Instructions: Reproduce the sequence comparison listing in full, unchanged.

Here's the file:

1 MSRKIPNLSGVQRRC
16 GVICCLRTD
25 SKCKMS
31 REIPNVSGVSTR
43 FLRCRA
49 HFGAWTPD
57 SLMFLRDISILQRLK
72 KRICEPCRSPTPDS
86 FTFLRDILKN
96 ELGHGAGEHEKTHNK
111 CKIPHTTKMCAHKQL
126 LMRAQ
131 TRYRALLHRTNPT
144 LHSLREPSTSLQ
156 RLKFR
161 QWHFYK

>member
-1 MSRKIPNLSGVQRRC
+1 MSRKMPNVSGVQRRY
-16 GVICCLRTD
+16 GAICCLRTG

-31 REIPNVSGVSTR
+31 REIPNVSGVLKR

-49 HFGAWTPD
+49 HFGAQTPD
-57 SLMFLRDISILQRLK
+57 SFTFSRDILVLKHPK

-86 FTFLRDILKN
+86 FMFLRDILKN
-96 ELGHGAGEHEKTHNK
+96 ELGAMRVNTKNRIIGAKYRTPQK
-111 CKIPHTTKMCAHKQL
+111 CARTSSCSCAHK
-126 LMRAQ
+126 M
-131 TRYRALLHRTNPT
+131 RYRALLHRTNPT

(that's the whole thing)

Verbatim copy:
1 MSRKIPNLSGVQRRC
16 GVICCLRTD
25 SKCKMS
31 REIPNVSGVSTR
43 FLRCRA
49 HFGAWTPD
57 SLMFLRDISILQRLK
72 KRICEPCRSPTPDS
86 FTFLRDILKN
96 ELGHGAGEHEKTHNK
111 CKIPHTTKMCAHKQL
126 LMRAQ
131 TRYRALLHRTNPT
144 LHSLREPSTSLQ
156 RLKFR
161 QWHFYK

>member
-1 MSRKIPNLSGVQRRC
+1 MSRKMPNVSGVQRRY
-16 GVICCLRTD
+16 GAICCLRTG

-31 REIPNVSGVSTR
+31 REIPNVSGVLKR

-49 HFGAWTPD
+49 HFGAQTPD
-57 SLMFLRDISILQRLK
+57 SFTFSRDILVLKHPK

-86 FTFLRDILKN
+86 FMFLRDILKN
-96 ELGHGAGEHEKTHNK
+96 ELGAMRVNTKNRIIGAKYRTPQK
-111 CKIPHTTKMCAHKQL
+111 CARTSSCSCAHK
-126 LMRAQ
+126 M
-131 TRYRALLHRTNPT
+131 RYRALLHRTNPT